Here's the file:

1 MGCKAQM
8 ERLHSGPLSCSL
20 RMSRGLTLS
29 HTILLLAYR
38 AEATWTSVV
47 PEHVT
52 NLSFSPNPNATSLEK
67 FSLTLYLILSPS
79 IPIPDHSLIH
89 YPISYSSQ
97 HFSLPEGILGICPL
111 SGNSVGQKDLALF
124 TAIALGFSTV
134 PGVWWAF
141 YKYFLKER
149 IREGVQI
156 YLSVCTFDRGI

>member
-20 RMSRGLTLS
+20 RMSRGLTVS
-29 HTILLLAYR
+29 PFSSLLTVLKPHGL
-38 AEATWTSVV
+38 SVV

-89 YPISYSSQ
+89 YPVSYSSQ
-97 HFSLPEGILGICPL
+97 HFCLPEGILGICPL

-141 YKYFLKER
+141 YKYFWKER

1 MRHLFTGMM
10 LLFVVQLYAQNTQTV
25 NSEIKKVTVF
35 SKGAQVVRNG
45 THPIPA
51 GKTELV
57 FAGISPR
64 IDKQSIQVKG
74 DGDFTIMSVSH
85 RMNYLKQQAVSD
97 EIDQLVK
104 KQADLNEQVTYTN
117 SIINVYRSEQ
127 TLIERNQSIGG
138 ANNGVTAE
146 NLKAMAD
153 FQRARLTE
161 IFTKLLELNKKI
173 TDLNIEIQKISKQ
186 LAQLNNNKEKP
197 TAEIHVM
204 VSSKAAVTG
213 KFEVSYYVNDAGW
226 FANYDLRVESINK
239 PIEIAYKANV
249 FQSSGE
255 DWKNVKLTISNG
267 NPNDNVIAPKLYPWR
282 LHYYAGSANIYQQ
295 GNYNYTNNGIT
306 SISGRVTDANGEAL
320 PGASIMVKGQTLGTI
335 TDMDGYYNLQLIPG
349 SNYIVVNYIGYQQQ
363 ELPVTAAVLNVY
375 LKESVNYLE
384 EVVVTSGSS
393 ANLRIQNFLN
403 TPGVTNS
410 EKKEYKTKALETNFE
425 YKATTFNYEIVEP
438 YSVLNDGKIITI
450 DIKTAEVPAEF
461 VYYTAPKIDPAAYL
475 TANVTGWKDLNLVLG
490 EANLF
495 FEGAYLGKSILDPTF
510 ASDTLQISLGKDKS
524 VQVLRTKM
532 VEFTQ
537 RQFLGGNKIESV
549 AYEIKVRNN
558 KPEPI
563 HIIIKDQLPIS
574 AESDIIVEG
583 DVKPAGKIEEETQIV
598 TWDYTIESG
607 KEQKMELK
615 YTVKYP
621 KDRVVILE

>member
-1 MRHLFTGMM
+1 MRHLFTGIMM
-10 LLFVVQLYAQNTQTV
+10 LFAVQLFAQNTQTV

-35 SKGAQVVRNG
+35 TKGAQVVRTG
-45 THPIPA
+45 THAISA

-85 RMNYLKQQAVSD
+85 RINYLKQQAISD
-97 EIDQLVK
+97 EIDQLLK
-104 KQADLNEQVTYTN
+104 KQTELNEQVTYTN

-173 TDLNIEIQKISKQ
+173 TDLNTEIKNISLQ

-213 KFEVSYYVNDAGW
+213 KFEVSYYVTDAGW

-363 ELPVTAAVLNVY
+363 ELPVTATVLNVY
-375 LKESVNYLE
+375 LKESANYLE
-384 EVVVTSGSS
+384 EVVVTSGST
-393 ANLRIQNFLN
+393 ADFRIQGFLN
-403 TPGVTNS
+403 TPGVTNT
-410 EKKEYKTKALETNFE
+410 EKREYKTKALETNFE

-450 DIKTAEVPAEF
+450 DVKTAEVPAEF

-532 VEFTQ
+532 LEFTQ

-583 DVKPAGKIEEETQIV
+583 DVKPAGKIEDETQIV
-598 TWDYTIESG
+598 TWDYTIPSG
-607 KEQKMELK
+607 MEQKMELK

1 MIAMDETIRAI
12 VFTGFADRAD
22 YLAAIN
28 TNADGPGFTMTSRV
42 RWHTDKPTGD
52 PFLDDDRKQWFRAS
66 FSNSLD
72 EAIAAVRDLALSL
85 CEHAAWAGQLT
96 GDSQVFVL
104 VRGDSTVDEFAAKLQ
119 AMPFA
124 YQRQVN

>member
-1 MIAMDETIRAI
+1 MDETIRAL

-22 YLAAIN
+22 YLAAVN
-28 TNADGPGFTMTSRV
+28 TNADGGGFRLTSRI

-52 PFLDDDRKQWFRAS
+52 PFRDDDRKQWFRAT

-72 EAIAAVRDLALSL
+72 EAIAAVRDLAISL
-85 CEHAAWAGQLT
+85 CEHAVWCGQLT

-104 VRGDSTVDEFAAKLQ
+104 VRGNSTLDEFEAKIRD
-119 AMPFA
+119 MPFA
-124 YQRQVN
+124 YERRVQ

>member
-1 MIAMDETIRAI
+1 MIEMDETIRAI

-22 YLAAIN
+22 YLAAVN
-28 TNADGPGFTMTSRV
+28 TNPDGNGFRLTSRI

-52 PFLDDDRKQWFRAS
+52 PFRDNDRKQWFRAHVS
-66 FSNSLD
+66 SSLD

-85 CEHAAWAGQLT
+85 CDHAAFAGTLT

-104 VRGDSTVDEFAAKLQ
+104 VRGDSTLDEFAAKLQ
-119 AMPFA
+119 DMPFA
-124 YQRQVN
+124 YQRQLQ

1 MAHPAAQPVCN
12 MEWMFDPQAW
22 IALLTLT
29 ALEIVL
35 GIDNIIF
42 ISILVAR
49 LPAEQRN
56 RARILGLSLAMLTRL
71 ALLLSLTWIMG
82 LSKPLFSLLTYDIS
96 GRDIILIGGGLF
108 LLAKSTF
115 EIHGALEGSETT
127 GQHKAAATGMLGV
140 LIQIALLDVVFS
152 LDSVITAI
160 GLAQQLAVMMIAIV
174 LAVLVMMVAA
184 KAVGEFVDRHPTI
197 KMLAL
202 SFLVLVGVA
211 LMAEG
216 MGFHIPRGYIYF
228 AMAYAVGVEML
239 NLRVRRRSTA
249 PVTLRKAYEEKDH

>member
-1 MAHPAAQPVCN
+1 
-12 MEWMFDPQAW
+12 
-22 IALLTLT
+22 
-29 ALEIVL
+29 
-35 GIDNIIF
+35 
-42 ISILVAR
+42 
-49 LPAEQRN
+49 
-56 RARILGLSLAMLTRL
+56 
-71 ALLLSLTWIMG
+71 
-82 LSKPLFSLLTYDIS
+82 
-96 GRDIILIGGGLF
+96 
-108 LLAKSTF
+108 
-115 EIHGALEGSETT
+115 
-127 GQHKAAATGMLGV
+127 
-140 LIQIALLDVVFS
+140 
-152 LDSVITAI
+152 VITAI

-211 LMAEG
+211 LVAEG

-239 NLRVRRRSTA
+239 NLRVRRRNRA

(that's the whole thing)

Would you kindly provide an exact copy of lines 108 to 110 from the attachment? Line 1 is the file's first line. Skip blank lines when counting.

-213 KFEVSYYVNDAGW
+213 KFEVSYYVTDAGW

-363 ELPVTAAVLNVY